Amid the plethora of conspiracy theories about 9/11, one I have not yet seen is that Osama bin Laden was a Chinese agent. Yet objectively, comrades – as communists used to say – one could argue that China has been the greatest beneficiary of America's decade-long reaction to those Islamist stabs at her heart.

Put it this way: When the anniversary articles come to be written on 11 September 2031, will commentators look back on a 30 years war against Islamist terrorism, comparable to the cold war, as the defining feature of world politics since 2001? I think not. They will most likely see this longer period as being defined by the historic power shift from west to east, with a much more powerful China and a less powerful United States, a stronger India and a weaker European Union.

As the Stanford historian Ian Morris points out in his mind-stretching book Why the West Rules – for Now, this geopolitical shift will occur within the larger frame of an unprecedented rate of technological advance, on the bright side, and an unprecedented array of global challenges, on the dark side.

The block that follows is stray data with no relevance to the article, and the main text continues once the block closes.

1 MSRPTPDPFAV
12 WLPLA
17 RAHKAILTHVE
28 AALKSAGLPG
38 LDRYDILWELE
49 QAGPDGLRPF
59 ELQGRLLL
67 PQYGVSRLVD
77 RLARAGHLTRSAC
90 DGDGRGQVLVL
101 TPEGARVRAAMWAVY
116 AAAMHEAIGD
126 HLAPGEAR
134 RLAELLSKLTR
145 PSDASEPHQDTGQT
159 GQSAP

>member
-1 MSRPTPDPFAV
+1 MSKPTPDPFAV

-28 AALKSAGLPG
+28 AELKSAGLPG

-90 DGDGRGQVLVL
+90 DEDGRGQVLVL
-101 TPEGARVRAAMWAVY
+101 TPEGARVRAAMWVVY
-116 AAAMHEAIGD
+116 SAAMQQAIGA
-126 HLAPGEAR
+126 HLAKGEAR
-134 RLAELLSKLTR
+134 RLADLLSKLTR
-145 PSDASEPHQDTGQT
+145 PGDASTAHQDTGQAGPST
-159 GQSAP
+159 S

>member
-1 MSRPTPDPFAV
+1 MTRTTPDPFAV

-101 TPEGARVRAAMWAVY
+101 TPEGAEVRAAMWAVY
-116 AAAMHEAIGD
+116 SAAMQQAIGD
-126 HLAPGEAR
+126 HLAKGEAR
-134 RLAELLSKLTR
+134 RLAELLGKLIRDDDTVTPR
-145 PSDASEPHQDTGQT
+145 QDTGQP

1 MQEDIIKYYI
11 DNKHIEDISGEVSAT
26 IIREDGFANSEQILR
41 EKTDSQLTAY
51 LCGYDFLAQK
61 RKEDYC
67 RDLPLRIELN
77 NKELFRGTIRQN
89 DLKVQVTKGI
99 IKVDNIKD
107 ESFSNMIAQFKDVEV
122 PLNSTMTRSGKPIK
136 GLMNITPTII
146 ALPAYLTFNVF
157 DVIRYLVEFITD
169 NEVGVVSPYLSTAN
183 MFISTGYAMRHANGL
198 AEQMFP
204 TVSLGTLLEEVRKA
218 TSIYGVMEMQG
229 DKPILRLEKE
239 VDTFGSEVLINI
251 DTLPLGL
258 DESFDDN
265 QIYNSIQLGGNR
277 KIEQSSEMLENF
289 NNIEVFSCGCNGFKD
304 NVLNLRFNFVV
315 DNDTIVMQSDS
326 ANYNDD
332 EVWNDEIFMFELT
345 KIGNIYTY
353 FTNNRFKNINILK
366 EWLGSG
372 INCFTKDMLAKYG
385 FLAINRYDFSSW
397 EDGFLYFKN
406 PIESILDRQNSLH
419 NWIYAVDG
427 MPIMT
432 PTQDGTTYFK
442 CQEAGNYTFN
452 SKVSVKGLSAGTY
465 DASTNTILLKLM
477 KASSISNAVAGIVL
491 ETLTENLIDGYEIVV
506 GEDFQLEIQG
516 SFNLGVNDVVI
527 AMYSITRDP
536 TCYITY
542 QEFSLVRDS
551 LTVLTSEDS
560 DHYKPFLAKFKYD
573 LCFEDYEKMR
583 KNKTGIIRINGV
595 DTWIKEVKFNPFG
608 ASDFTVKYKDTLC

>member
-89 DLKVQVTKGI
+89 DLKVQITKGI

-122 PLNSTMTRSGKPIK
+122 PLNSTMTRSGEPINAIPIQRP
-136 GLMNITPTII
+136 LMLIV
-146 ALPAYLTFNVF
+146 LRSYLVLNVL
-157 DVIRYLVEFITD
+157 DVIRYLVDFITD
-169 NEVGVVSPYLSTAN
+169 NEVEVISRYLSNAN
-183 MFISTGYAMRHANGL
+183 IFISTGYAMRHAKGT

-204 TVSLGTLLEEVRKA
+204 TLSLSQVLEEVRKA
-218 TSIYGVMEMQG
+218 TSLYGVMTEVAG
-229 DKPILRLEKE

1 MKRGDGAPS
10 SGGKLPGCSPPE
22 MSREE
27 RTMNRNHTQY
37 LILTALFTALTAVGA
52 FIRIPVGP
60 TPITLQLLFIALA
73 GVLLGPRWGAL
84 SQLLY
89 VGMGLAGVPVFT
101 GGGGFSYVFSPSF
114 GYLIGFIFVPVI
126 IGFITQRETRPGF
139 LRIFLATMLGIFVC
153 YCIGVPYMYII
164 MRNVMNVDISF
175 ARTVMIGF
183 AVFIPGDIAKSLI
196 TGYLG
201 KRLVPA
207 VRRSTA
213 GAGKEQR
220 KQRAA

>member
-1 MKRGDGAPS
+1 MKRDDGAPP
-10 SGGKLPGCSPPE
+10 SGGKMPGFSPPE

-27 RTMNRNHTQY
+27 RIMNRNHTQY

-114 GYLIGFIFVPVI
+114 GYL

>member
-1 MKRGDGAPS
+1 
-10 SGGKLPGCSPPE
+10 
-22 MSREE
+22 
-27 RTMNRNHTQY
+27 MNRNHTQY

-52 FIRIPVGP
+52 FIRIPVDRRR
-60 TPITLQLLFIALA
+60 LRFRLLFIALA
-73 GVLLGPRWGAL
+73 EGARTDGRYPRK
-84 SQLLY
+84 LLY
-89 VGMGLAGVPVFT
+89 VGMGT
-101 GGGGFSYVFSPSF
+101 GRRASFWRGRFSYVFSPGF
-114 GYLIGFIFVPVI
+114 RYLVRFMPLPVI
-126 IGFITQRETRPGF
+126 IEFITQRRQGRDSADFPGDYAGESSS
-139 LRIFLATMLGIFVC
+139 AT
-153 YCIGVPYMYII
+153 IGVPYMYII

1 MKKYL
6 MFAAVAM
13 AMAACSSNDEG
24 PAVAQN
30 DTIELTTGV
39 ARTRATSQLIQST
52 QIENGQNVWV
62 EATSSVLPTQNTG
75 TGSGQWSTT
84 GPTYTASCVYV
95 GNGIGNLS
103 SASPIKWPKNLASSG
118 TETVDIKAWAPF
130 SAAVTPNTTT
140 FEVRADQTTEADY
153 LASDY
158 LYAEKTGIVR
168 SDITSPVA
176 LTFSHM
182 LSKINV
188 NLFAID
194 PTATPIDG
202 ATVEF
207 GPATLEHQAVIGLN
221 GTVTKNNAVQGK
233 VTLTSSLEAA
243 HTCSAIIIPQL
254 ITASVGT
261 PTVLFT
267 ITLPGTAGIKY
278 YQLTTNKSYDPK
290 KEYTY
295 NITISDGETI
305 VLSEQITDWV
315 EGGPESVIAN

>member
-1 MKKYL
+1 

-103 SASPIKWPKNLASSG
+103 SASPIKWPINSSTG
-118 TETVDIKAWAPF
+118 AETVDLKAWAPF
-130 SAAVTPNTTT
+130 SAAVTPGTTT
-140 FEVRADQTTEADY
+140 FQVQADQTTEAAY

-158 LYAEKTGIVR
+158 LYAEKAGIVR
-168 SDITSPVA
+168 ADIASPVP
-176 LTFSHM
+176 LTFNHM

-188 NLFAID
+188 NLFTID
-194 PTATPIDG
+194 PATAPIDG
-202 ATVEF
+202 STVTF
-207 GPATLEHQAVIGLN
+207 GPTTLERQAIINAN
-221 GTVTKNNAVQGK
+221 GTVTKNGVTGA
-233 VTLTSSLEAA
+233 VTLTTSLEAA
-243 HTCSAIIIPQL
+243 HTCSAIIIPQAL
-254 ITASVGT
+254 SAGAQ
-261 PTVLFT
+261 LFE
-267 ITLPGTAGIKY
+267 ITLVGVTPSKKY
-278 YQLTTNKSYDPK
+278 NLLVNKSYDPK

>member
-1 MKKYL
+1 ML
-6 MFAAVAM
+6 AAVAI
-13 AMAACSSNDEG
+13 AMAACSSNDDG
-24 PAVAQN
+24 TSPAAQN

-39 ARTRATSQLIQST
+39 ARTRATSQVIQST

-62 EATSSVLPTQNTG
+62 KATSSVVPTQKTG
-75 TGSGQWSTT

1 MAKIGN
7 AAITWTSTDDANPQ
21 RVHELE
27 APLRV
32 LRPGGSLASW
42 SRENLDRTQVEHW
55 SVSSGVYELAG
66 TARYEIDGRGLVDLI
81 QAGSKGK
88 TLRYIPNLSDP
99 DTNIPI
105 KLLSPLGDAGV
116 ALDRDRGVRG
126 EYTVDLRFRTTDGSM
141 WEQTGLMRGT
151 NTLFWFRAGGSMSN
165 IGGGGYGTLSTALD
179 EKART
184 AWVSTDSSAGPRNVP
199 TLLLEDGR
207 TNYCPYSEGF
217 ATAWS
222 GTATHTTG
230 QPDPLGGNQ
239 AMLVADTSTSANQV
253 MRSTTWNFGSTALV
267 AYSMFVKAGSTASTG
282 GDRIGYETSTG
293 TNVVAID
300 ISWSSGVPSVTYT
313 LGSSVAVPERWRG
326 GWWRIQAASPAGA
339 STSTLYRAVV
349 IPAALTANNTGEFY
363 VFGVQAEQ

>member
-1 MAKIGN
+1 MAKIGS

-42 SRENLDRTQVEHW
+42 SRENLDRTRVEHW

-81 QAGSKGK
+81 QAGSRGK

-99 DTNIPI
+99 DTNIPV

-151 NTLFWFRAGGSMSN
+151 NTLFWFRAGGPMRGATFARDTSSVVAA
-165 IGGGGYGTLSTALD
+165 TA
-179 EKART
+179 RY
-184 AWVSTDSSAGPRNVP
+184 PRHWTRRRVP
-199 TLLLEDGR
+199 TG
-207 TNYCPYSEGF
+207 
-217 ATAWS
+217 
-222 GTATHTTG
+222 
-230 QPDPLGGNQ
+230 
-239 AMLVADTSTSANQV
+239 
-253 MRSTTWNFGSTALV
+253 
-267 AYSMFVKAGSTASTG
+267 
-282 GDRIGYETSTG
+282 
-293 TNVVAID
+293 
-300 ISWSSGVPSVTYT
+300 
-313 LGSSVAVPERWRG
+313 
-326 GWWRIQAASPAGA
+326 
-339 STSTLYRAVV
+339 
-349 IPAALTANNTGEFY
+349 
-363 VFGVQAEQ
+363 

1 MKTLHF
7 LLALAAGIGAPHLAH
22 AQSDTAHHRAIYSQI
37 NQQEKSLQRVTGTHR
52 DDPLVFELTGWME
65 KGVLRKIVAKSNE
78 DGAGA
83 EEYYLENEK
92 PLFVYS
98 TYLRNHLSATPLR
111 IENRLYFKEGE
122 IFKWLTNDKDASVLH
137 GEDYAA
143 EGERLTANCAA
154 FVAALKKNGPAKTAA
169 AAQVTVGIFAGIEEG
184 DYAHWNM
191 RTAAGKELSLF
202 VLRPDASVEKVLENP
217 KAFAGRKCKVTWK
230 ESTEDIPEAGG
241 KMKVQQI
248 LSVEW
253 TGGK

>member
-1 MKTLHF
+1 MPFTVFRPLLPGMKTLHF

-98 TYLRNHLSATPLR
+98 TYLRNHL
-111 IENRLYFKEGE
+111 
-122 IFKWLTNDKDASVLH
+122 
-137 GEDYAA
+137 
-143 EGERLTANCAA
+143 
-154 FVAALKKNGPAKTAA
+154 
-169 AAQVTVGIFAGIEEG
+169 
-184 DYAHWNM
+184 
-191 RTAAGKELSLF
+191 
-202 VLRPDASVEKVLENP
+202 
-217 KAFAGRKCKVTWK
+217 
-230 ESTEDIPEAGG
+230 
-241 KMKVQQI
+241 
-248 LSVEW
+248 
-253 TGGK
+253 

Of course, this is only historically informed guesswork. But if things develop in anything like this direction (or in another direction unrelated to Islam) then the post-9/11 decade in American foreign policy will look like a detour – a massive, consequential detour, to be sure – rather than history's main road.

Moreover, if the Arab spring fulfils its modernising promise, the terrorist attacks on New York, Madrid and London will look more than ever like blasts from the past: an ending, not an opening. Even if the Arab spring wanes into an Islamist winter, and neighbouring Europe faces multiple threats as a result, this still does not mean that the struggle with illiberal and violent Islamism will be the defining feature of the next decades. Violent Islamism will remain a significant threat, but not, I suggest, the defining one – and particularly not for the US. Read full article in the Guardian...